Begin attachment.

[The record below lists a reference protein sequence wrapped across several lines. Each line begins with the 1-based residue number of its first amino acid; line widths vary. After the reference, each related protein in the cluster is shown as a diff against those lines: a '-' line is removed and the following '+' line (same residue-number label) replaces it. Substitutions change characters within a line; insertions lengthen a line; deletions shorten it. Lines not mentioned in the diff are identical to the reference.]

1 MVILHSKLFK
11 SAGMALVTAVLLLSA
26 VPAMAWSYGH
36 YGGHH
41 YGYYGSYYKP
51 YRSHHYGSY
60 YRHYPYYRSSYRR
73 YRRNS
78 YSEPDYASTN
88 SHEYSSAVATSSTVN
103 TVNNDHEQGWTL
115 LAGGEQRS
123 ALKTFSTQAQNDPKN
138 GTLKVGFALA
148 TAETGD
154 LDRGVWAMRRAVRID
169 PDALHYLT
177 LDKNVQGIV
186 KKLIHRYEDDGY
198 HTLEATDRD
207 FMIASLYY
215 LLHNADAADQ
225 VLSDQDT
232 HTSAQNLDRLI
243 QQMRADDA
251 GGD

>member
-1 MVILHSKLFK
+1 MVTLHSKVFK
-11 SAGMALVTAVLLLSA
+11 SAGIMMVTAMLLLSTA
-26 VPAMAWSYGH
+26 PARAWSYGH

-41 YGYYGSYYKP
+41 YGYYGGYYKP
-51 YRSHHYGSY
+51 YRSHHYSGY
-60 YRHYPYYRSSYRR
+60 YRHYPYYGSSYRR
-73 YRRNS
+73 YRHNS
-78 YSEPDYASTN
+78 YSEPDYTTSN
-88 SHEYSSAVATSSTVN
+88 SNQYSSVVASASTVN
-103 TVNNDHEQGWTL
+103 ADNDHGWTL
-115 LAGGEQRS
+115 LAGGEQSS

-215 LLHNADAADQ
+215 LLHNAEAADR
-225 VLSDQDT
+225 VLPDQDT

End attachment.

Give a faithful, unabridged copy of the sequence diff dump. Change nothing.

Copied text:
[The record below lists a reference protein sequence wrapped across several lines. Each line begins with the 1-based residue number of its first amino acid; line widths vary. After the reference, each related protein in the cluster is shown as a diff against those lines: a '-' line is removed and the following '+' line (same residue-number label) replaces it. Substitutions change characters within a line; insertions lengthen a line; deletions shorten it. Lines not mentioned in the diff are identical to the reference.]

1 MVILHSKLFK
11 SAGMALVTAVLLLSA
26 VPAMAWSYGH
36 YGGHH
41 YGYYGSYYKP
51 YRSHHYGSY
60 YRHYPYYRSSYRR
73 YRRNS
78 YSEPDYASTN
88 SHEYSSAVATSSTVN
103 TVNNDHEQGWTL
115 LAGGEQRS
123 ALKTFSTQAQNDPKN
138 GTLKVGFALA
148 TAETGD
154 LDRGVWAMRRAVRID
169 PDALHYLT
177 LDKNVQGIV
186 KKLIHRYEDDGY
198 HTLEATDRD
207 FMIASLYY
215 LLHNADAADQ
225 VLSDQDT
232 HTSAQNLDRLI
243 QQMRADDA
251 GGD

>member
-1 MVILHSKLFK
+1 MVTLHSKVFK
-11 SAGMALVTAVLLLSA
+11 SAGIMMVTAMLLLSTA
-26 VPAMAWSYGH
+26 PARAWSYGH

-41 YGYYGSYYKP
+41 YGYYGGYYKP
-51 YRSHHYGSY
+51 YRSHHYSGY
-60 YRHYPYYRSSYRR
+60 YRHYPYYGSSYRR
-73 YRRNS
+73 YRHNS
-78 YSEPDYASTN
+78 YSEPDYTTSN
-88 SHEYSSAVATSSTVN
+88 SNQYSSVVASASTVN
-103 TVNNDHEQGWTL
+103 ADNDHGWTL
-115 LAGGEQRS
+115 LAGGEQSS

-215 LLHNADAADQ
+215 LLHNAEAADR
-225 VLSDQDT
+225 VLPDQDT